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RE: A question on the vocabulary for 'persons' - ACL level of granularity?

From: Drew McDermott <drew.mcdermott@yale.edu>
Date: Sun, 17 Sep 2006 13:13:58 -0400
Message-ID: <17677.33366.711382.681244@drew-mcdermotts-computer.local>
To: public-semweb-lifesci@w3.org


> [Xiaoshu Wang]
> 
> Well, how can a computer knows my intension about the parts that I don't
> "use/disagree"?  But, I think, if I disagree one portion of the ontology, I
> certainly would not use the other part of the ontology at all since if I
> make one contradicting statement, it will invalidate the entire model.

Just to be clear: I agree with you that one shouldn't import an
ontology that you disagree with part of.  (That is, an ontology
containing parts that may contradict assertions you make now or
later.) 

> Hence, even if I don't disagree but just no use certain part of an ontology.
> How do I know if those who want to use my ontology but disagree the imported
> other part.  For example, if I develop a ex:Patient and make it a
> rdfs:subClassOf the foaf:Person.  Personally, I don't care the
> foaf:geekcodes.  But what if other, for example, Chris Mungall like my
> ex:Patient but not the foaf:geekcodes, it will force him to not use
> ex:Patient but develop another cm:Patient, where he might make a statement
> saying that "there is no such thing as foaf:geekcodes".  Now the world
> becomes messy because a simple mappying from ex:Patient to cm:Patient with
> owl:equivalentClass won't be able to remove the contradiction.  Then, what
> if someone disagree the online account part of foaf, or Organization, or
> even Agent?  

I don't see how you can possibly avoid this problem.  If you craft an
ontology that consists of various imported ontologies plus your own
stuff, then of course someone else may not be able to use it.  If you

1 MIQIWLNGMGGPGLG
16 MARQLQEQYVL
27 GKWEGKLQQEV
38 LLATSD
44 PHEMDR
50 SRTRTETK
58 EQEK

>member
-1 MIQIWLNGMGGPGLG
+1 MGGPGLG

think the presence of "geekcodes" makes this more likely, and the
risks of imprting FOAF are too great, okay.  But the same issues are
going to come up with other ontologies.

> Do you mean just use the URI without importing it? 

I mean, just do what they do in the XML world.  Declare the namespace
and use it.

> If so, I am not sure how
> it will work?  One of the neat features of the web is its loosely coupled
> nature.  But you need to follow your nose to know more about the resource.
> Without "importing", i.e., to fetch the resource description from the
> namespace, what is the use of it?  For instance, if given a dublin core URI
> http://purl.org/dc/elements/1.1/creator, without following the URI, I won't
> even know how I should label it.

Granted, you have to know what the vocabulary items are in order to use
them.  The purpose of using them without importing anything is to
declare that your intent is to use that symbol with its intendend
meaning rather than invent your own and clutter up people's heads with
a synonym.

I can anticipate your reaction: Without the ontology, how does the
symbol get the intended meaning, or any meaning?  Answer: Ontologies
don't actually give symbols meanings, so their absence doesn't take
meaning away.  I know this may sound shocking, and I feel like a
parent revealing the truth about Santa Claus, but all the axioms in
ontologies can do is _constrain_ the meanings of symbols.  It's a well
known theorem of formal semantics that it can never constrain them
fully (or enough).  So in practice the axioms must always be
supplemented by informal documentation or even unspoken assumptions
about the way a symbol is supposed to work.  (Even this doesn't get us
all the way, unless we adopt some mystical tenets about the human
mind.)  Whenever there's confusion about a symbol, or a needed
inference arises that the current ontology doesn't license, we add
axioms and constrain the meaning further.

So, if you want to use an ontology's namespace, and maybe copy a few
axioms from it, without importing it, I think you should just go
ahead.

-- 
   Drew McDermott
   Yale Computer Science Department
Received on Sunday, 17 September 2006 17:14:22 GMT

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